Tuesday, January 29, 2008

"The Gospel & Personal Evangelism" - Chapter 1

"Why Don't We Evangelize?"

Dever starts out by making the remark that most of us would flunk Jesus' call to evangelize. Honestly, I agree with him. I don't like to, but I have to say I think he's right. The point of this chapter, writes Dever, is to consider some of the most common excuses we use to justify our lack of evangelism.

1. I don't know their language.
We may not know someone's language, but there are things we can do to overcome that obstacle. We could learn their language. We could also get evangelistic material they can understand in their own language - the point is to hear and understand the gospel.

2. Evangelism is illegal.
Yes, proclaiming the gospel is illegal in some countries, but it isn't in the United States. Very few of us face this obstacle.

3. Evangelism could cause problems at work.
Evangelism might cause problems at work if it isn't done in a proper and appropriate way. But it doesn't follow then that evangelism shouldn't happen. All of us need to work within the guidelines we have at work (which may mean not proclaiming the gospel during work time except on rare occasions). "We don't want our evangelism to stand in the way of the evangel - the good news" (emphasis in the original).

4. Other things seem more urgent.
If we're too busy to evangelize, we're too busy. While there are a multitude of things we can, and should, do during any given day, many of them are not as urgent as the gospel.

5. I don't know non-Christians.
Dever calls this "the excuse of choice for mature Christians" and the most common excuse for not evangelizing. This justification may have quite a bit of truth to it. As the years go by, many of us who believe in Jesus and follow Him have fewer and fewer non-Christian friends. As a pastor, that's especially true. Dever thinks one of the answers is for us to determine how we can fulfill our roles in our families, churches, and to those who need to know Christ.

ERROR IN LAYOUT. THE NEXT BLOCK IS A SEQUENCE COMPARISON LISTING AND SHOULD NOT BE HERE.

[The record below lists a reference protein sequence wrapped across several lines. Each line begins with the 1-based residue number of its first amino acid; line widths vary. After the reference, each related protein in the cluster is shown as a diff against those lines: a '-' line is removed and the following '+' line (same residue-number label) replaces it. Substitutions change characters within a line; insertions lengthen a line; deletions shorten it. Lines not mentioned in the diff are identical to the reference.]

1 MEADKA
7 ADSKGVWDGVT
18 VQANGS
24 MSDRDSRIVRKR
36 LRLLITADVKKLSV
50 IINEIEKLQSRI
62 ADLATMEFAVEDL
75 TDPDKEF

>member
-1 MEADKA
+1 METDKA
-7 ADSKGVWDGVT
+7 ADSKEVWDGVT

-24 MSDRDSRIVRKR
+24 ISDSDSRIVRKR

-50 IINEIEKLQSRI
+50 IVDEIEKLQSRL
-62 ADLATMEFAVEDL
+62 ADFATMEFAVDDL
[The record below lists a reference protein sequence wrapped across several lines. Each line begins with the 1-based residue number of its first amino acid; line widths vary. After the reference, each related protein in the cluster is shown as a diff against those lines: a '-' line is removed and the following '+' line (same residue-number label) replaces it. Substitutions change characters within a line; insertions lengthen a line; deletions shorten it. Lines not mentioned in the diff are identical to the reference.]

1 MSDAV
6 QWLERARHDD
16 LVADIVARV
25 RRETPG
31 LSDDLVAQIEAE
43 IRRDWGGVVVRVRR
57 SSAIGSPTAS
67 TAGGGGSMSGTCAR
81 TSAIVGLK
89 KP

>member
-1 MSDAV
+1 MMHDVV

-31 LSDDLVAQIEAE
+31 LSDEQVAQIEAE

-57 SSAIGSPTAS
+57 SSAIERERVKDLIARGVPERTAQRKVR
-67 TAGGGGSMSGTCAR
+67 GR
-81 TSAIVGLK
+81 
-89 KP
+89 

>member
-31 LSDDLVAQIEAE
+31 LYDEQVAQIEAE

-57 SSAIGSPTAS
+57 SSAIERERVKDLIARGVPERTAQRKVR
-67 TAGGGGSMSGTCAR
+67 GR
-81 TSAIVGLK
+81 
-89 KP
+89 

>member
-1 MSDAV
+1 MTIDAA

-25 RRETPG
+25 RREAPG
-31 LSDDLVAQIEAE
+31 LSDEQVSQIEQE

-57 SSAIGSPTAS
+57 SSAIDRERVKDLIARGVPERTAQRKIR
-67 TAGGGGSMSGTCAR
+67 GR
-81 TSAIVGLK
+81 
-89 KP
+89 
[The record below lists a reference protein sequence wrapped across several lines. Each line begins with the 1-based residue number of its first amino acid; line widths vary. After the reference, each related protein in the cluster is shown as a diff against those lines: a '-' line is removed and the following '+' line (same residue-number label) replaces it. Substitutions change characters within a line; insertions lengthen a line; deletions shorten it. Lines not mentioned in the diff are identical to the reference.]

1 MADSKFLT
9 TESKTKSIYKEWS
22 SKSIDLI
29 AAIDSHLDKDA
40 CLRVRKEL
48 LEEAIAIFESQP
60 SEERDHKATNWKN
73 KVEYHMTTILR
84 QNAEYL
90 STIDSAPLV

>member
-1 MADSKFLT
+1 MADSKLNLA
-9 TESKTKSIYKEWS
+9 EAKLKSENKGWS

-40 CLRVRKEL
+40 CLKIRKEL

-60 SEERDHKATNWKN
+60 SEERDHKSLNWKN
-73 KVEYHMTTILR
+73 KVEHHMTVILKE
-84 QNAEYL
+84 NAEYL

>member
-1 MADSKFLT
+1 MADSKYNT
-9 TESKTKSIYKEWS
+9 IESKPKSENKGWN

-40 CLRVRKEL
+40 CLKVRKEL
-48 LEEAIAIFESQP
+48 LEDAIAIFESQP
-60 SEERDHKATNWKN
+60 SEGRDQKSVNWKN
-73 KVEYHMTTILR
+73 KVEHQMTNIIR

Next, Dever deals with objections we (Christians) think non-Christians will have when we try to evangelize them. "People don't want to hear." "They won't be interested." "They probably already know the gospel." "It probably won't work. I doubt they'll believe."

The solution, according to Dever, is to plan to stop not evangelizing. He then offers a twelve-step plan.
1. Pray. We often forget to pray and leave God out of the picture.
2. Plan. We plan for other things, why not evangelism?
3. Accept that evangelism is our job, not someone elses.
4. Understand the fact that evangelism may not be your gift, but it is your duty.
5. Be faithful to God in this area.
6. Risk. Evangelism involves takiing a chance - be willing to do it.
7. Prepare. We need to be ready and equipped for the opportunities God gives us.
8. Look for the opportunities God gives you.
9. Love others in general and specifically those with whom you share the gospel.
10. Fear God, not people.
11. Stop blaming God. We need to stop excusing ourselves from evangelism because God is sovereign. God sovereignly choosed to use us as the means to His ultimate end.
12. Consider what God has done for us in Christ

All in all, this is an excellent chapter. It was convicting in that I've probably used most of these excuses myself (and know how wrong they are). The chapter was also encouraging in that Dever provided positive steps to move beyond these excuses to actual evangelism.

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